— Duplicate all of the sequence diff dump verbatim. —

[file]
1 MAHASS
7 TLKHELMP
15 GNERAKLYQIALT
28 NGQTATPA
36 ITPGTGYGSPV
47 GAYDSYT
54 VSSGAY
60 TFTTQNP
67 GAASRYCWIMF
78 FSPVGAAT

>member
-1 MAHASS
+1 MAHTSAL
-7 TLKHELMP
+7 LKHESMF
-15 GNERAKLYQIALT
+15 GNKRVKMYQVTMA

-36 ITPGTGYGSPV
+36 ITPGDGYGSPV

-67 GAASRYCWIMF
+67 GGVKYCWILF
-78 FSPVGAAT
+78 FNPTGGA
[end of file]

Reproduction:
1 MAHASS
7 TLKHELMP
15 GNERAKLYQIALT
28 NGQTATPA
36 ITPGTGYGSPV
47 GAYDSYT
54 VSSGAY
60 TFTTQNP
67 GAASRYCWIMF
78 FSPVGAAT

>member
-1 MAHASS
+1 MAHTSAL
-7 TLKHELMP
+7 LKHESMF
-15 GNERAKLYQIALT
+15 GNKRVKMYQVTMA

-36 ITPGTGYGSPV
+36 ITPGDGYGSPV

-67 GAASRYCWIMF
+67 GGVKYCWILF
-78 FSPVGAAT
+78 FNPTGGA